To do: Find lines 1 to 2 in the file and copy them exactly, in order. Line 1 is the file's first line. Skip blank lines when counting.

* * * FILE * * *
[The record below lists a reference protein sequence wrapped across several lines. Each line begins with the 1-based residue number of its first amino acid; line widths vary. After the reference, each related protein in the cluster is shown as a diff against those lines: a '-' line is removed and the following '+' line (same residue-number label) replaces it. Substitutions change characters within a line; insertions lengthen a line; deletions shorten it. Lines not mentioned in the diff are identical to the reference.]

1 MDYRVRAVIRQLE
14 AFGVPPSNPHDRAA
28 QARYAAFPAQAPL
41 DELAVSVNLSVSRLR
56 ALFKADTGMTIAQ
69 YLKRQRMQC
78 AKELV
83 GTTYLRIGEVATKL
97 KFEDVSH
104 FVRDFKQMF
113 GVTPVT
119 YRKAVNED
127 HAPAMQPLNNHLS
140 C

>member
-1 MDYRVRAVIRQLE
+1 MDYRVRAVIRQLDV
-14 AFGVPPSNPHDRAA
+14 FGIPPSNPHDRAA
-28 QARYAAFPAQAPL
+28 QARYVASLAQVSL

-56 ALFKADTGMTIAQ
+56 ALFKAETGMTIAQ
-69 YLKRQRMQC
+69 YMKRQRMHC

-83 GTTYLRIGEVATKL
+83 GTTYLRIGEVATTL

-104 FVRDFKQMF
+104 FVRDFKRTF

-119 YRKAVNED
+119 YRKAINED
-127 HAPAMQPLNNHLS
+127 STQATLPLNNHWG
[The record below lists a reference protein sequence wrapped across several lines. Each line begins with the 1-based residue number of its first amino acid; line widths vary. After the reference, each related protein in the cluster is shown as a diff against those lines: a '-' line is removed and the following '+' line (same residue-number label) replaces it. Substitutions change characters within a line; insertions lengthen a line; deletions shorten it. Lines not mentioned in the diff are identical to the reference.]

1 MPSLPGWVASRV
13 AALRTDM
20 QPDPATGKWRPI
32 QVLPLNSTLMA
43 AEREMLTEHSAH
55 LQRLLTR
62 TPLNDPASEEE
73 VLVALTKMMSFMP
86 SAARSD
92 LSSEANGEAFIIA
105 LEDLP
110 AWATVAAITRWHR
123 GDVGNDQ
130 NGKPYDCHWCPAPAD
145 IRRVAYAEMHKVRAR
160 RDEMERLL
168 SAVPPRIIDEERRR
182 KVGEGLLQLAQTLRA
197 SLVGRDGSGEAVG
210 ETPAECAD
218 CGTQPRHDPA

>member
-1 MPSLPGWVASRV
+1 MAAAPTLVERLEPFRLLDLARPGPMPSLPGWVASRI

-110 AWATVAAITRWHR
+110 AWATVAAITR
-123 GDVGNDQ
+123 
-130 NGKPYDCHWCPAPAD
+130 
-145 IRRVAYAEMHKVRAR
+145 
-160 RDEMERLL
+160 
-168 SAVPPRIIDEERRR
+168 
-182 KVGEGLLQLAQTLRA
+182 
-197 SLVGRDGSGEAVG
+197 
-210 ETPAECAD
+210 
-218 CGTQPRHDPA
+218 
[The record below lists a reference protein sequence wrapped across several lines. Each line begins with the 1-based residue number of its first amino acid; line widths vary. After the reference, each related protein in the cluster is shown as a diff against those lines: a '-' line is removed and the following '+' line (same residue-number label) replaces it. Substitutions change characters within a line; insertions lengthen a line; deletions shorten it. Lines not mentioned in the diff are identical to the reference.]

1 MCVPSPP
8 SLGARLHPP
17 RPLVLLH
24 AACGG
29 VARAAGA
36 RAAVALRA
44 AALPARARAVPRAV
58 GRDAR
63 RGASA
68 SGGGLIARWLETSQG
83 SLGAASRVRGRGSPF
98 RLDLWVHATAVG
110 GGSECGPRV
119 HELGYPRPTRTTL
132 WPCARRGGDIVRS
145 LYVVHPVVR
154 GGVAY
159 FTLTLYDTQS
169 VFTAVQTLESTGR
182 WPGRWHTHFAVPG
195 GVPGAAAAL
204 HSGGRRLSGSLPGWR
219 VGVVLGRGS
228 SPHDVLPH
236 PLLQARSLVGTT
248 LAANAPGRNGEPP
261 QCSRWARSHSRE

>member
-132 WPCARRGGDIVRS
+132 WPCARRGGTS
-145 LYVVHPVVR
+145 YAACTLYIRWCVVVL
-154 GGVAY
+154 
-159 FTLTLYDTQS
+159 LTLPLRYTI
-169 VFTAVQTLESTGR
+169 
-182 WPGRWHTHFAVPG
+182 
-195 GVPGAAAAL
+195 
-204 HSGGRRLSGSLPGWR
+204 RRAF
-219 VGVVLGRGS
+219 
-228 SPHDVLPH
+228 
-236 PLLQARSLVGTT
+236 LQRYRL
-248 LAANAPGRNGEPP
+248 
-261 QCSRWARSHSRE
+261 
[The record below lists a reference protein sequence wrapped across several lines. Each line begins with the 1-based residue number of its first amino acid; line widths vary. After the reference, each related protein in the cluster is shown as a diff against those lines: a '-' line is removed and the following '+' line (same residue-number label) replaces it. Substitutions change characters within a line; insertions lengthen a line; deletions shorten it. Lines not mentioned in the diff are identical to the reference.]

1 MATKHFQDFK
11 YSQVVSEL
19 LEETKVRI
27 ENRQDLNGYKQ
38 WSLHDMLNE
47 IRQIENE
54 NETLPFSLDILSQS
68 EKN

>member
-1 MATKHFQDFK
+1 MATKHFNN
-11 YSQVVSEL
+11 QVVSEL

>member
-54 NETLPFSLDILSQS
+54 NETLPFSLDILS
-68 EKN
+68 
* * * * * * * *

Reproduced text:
[The record below lists a reference protein sequence wrapped across several lines. Each line begins with the 1-based residue number of its first amino acid; line widths vary. After the reference, each related protein in the cluster is shown as a diff against those lines: a '-' line is removed and the following '+' line (same residue-number label) replaces it. Substitutions change characters within a line; insertions lengthen a line; deletions shorten it. Lines not mentioned in the diff are identical to the reference.]

1 MDYRVRAVIRQLE